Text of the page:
More than half of all ChatGPT responses to questions about software engineering are wrong, according to a new study by Purdue University. The researchers also found 34% of users prefer answers to questions about programming issues created by ChatGPT to those posted by human users on Stack Overflow, despite the errors the AI-generated answers contained. One expert told Tech Monitor that the professional reputations of individual programmers are at risk if they continue to rely on ChatGPT to solve their coding dilemmas.
OpenAI launched its chatbot in November 2022, initially based on the GPT-3 large language model. It has since added a premium version with access to GPT-4, code interpretation and plugins from third parties. The underlying model is also used to power Microsoft’s Github coding assistant Copilot that is widely used by developers.
The study by Purdue is the first to comprehensively examine the characteristics and usability of ChatGPT’s answers to the types of questions regularly shared online. The team had the platform respond to 517 questions previously posted to Stack Overflow where there was a known correct answer from humans using the platform.
Earlier this year, as ChatGPT’s popularity rapidly increased, Stack Overflow banned responses generated by the AI. At the time, it described answers by ChatGPT as superficially good, but consistently incorrect. “The posting of answers created by ChatGPT and other generative AI technologies is substantially harmful to the site and to users who are asking questions and looking for correct answers,” explained a spokesperson from Stack Overflow at the time.
OpenAI has made incremental improvements to the platform and the underlying models since its first release, particularly through GPT-4, but it still isn’t accurate all of the time. Stack Overflow has also since embraced AI, although as a way to categorise its content rather than to answer questions.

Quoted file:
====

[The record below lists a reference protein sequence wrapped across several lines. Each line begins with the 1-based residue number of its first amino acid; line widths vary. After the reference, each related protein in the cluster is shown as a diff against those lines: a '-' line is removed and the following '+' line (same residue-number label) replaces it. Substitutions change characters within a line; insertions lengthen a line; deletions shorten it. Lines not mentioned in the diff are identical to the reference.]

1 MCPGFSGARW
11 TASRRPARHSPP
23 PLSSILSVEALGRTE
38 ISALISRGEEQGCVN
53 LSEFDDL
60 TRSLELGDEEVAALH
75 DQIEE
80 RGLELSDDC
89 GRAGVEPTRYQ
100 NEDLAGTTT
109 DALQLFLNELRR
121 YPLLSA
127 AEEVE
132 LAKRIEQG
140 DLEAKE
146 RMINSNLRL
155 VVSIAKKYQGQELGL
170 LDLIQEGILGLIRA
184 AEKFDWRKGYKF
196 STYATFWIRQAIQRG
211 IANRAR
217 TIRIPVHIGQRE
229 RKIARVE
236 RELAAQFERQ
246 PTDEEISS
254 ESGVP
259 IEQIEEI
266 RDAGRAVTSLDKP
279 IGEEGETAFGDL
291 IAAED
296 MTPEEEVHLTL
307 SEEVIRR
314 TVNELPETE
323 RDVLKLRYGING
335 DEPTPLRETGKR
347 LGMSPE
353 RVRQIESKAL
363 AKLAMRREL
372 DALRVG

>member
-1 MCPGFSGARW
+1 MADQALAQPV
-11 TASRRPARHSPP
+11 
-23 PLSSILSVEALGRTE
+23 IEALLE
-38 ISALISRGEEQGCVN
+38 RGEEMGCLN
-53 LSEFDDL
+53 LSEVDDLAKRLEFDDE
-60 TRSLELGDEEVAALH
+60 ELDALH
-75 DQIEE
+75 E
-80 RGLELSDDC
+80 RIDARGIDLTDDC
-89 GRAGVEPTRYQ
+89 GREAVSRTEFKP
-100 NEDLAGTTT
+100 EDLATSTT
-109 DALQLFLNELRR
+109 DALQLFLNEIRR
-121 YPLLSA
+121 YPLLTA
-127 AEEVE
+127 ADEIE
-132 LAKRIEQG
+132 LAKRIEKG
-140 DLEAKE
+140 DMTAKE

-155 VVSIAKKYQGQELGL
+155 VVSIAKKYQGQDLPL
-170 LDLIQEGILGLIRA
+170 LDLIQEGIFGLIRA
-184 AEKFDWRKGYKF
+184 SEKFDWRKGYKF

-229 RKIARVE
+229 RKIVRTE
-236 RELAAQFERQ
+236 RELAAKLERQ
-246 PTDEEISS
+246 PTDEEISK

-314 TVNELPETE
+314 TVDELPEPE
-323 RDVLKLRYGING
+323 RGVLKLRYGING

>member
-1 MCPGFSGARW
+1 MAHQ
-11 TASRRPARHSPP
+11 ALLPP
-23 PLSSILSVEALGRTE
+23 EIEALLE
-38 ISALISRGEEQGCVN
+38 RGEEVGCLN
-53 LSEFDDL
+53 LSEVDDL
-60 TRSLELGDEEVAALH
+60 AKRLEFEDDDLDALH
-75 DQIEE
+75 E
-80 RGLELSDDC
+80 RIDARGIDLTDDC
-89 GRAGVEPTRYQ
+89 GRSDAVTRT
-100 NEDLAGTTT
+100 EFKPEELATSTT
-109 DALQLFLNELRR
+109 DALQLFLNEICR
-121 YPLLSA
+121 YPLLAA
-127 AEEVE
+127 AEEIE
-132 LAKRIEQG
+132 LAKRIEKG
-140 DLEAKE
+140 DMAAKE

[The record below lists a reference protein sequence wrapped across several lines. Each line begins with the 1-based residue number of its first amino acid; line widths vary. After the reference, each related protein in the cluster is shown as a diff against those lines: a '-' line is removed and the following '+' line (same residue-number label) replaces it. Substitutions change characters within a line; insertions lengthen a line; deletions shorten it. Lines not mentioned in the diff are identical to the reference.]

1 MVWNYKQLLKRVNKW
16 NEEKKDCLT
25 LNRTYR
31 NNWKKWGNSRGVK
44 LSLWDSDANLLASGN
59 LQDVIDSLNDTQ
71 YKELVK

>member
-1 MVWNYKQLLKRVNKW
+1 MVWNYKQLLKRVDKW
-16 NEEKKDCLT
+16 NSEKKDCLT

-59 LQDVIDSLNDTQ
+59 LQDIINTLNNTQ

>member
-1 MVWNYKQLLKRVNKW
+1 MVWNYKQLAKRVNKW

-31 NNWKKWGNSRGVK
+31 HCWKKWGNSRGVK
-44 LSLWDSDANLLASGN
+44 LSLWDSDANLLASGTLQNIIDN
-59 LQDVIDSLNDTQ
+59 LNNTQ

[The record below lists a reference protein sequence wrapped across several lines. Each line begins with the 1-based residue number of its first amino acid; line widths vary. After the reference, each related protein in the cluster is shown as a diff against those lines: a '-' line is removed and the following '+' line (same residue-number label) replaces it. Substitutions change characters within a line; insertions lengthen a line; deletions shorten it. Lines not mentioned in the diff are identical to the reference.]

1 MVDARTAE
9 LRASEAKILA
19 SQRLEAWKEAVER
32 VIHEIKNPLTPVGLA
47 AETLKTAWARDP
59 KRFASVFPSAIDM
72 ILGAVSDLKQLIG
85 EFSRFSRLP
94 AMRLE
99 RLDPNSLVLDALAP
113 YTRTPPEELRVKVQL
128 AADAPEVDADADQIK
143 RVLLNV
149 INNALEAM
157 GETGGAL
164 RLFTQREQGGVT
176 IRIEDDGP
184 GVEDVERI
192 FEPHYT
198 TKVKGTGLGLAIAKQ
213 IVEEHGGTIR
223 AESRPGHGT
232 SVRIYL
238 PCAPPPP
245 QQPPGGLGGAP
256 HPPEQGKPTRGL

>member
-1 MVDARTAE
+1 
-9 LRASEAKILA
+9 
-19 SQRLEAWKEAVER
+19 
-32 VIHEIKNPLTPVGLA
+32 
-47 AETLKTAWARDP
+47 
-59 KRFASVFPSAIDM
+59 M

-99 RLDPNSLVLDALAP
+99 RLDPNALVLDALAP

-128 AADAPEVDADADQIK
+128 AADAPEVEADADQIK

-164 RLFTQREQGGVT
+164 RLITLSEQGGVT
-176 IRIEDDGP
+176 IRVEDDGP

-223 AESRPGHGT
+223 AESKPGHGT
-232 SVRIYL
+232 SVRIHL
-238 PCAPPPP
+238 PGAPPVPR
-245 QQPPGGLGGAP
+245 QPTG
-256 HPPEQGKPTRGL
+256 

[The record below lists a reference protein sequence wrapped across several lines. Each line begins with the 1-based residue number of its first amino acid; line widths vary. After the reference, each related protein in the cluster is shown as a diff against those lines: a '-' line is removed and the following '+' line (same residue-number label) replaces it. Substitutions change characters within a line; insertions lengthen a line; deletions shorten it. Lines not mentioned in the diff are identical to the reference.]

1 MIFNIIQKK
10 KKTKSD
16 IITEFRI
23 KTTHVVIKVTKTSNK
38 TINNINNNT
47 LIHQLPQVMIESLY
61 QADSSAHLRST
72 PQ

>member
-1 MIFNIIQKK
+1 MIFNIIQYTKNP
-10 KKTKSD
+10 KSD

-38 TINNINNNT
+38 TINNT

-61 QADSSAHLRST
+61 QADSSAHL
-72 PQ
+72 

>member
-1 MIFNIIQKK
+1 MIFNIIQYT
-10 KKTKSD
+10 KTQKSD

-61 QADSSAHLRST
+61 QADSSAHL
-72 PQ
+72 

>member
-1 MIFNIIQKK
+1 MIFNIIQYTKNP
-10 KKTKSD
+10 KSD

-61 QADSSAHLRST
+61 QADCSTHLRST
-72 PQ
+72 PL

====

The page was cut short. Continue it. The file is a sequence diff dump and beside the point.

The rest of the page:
The new study found that half of the answers were wrong because ChatGPT had not grasped the concept of the question correctly. “Even when it can understand the question, it fails to show an understanding of how to solve the problem,” the authors wrote. “[It] often focuses on the wrong part of the question or gives high-level solutions without fully understanding the minute details of a problem.” Researchers found that it also had limited reasoning capacity, which led to the creation of solutions, code and formula without any thought as to the outcome.
Users prefer ChatGPT answers on software
OpenAI has since added a code interpreter to ChatGPT, which allows the AI to run the code it creates in a sandbox to check for errors and assess the quality of its output. This, in turn, allows it to verify the final response, make changes and present a more accurate solution. However, this feature remains in beta, and is only available to ChatGPT Plus subscribers.
Despite its obvious drawbacks and the fact 77% of responses are wordier than those from human contributors, many users still rely on ChatGPT to answer their burning questions about code. “ChatGPT answers are still preferred 39.34% of the time due to their comprehensiveness and well-articulated language style,” the authors declared. “Our result implies the necessity of close examination and rectification of errors in ChatGPT, [while] at the same time creating awareness among its users of the risks associated with seemingly correct ChatGPT answers.”
Owen Morris, director of enterprise architecture at IT intelligence company Doherty Associates, told Tech Monitor there are numerous benefits but also disadvantages to using AI that users should always take into consideration before using platforms like ChatGPT. “Tools like ChatGPT offer insights based on the data on which they’re trained (including crawls of the internet and other sources) and will retain their biases, so human involvement remains essential for accuracy and value addition,” says Morris. “It’s important to remember to make use of your team so that they can contribute their own domain-specific knowledge and data to enhance the models’ applicability.”
He warned that without human oversight to contextualise and critically evaluate the responses generated by ChatGPT about software, “there’s a considerable risk that you’ll incorporate incorrect or harmful information into your work, jeopardising its quality and, more widely, your professional reputation.”